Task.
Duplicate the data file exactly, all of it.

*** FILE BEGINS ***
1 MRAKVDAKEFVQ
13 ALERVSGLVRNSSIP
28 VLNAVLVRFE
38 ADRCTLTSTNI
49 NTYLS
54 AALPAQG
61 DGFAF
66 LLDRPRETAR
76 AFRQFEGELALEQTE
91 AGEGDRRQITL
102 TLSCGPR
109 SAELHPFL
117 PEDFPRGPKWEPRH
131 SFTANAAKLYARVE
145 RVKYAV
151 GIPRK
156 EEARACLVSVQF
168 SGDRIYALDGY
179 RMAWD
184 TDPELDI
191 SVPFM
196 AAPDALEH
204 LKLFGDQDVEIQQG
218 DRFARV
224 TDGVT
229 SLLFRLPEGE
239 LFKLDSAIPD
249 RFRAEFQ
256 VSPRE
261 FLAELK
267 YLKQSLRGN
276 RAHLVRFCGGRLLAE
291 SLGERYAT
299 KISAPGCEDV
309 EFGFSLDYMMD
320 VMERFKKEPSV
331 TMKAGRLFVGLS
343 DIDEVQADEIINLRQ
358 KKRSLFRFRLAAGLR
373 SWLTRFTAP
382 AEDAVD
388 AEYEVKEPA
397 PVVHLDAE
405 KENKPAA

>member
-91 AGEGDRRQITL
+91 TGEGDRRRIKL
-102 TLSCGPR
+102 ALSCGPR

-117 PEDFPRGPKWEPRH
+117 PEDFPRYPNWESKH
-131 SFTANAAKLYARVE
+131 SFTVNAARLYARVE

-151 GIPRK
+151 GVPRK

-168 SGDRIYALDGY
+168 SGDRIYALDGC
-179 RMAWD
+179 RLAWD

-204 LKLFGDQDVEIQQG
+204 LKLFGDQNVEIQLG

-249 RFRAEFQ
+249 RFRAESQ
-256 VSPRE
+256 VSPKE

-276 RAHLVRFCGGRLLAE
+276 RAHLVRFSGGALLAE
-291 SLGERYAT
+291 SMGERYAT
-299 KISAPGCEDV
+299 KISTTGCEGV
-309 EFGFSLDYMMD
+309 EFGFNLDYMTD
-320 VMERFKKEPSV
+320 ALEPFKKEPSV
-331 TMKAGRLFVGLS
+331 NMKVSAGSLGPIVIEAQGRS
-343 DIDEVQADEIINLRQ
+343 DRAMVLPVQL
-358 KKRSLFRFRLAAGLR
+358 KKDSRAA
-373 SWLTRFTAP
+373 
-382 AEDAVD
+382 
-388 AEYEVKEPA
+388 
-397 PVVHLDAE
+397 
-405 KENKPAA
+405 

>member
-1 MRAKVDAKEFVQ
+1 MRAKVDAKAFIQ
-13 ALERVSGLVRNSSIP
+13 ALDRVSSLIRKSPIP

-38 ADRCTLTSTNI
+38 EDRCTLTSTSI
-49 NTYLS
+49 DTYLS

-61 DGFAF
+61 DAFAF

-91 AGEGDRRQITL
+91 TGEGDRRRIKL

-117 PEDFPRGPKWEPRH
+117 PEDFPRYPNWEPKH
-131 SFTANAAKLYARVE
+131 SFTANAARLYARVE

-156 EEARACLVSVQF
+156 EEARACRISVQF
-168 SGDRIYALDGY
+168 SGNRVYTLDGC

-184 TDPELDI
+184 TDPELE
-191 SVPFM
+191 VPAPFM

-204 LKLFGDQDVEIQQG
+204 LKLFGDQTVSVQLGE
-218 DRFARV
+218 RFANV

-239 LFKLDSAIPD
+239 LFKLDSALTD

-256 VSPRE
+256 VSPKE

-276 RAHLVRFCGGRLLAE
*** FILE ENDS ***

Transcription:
1 MRAKVDAKEFVQ
13 ALERVSGLVRNSSIP
28 VLNAVLVRFE
38 ADRCTLTSTNI
49 NTYLS
54 AALPAQG
61 DGFAF
66 LLDRPRETAR
76 AFRQFEGELALEQTE
91 AGEGDRRQITL
102 TLSCGPR
109 SAELHPFL
117 PEDFPRGPKWEPRH
131 SFTANAAKLYARVE
145 RVKYAV
151 GIPRK
156 EEARACLVSVQF
168 SGDRIYALDGY
179 RMAWD
184 TDPELDI
191 SVPFM
196 AAPDALEH
204 LKLFGDQDVEIQQG
218 DRFARV
224 TDGVT
229 SLLFRLPEGE
239 LFKLDSAIPD
249 RFRAEFQ
256 VSPRE
261 FLAELK
267 YLKQSLRGN
276 RAHLVRFCGGRLLAE
291 SLGERYAT
299 KISAPGCEDV
309 EFGFSLDYMMD
320 VMERFKKEPSV
331 TMKAGRLFVGLS
343 DIDEVQADEIINLRQ
358 KKRSLFRFRLAAGLR
373 SWLTRFTAP
382 AEDAVD
388 AEYEVKEPA
397 PVVHLDAE
405 KENKPAA

>member
-91 AGEGDRRQITL
+91 TGEGDRRRIKL
-102 TLSCGPR
+102 ALSCGPR

-117 PEDFPRGPKWEPRH
+117 PEDFPRYPNWESKH
-131 SFTANAAKLYARVE
+131 SFTVNAARLYARVE

-151 GIPRK
+151 GVPRK

-168 SGDRIYALDGY
+168 SGDRIYALDGC
-179 RMAWD
+179 RLAWD

-204 LKLFGDQDVEIQQG
+204 LKLFGDQNVEIQLG

-249 RFRAEFQ
+249 RFRAESQ
-256 VSPRE
+256 VSPKE

-276 RAHLVRFCGGRLLAE
+276 RAHLVRFSGGALLAE
-291 SLGERYAT
+291 SMGERYAT
-299 KISAPGCEDV
+299 KISTTGCEGV
-309 EFGFSLDYMMD
+309 EFGFNLDYMTD
-320 VMERFKKEPSV
+320 ALEPFKKEPSV
-331 TMKAGRLFVGLS
+331 NMKVSAGSLGPIVIEAQGRS
-343 DIDEVQADEIINLRQ
+343 DRAMVLPVQL
-358 KKRSLFRFRLAAGLR
+358 KKDSRAA
-373 SWLTRFTAP
+373 
-382 AEDAVD
+382 
-388 AEYEVKEPA
+388 
-397 PVVHLDAE
+397 
-405 KENKPAA
+405 

>member
-1 MRAKVDAKEFVQ
+1 MRAKVDAKAFIQ
-13 ALERVSGLVRNSSIP
+13 ALDRVSSLIRKSPIP

-38 ADRCTLTSTNI
+38 EDRCTLTSTSI
-49 NTYLS
+49 DTYLS

-61 DGFAF
+61 DAFAF

-91 AGEGDRRQITL
+91 TGEGDRRRIKL

-117 PEDFPRGPKWEPRH
+117 PEDFPRYPNWEPKH
-131 SFTANAAKLYARVE
+131 SFTANAARLYARVE

-156 EEARACLVSVQF
+156 EEARACRISVQF
-168 SGDRIYALDGY
+168 SGNRVYTLDGC

-184 TDPELDI
+184 TDPELE
-191 SVPFM
+191 VPAPFM

-204 LKLFGDQDVEIQQG
+204 LKLFGDQTVSVQLGE
-218 DRFARV
+218 RFANV

-239 LFKLDSAIPD
+239 LFKLDSALTD

-256 VSPRE
+256 VSPKE

-276 RAHLVRFCGGRLLAE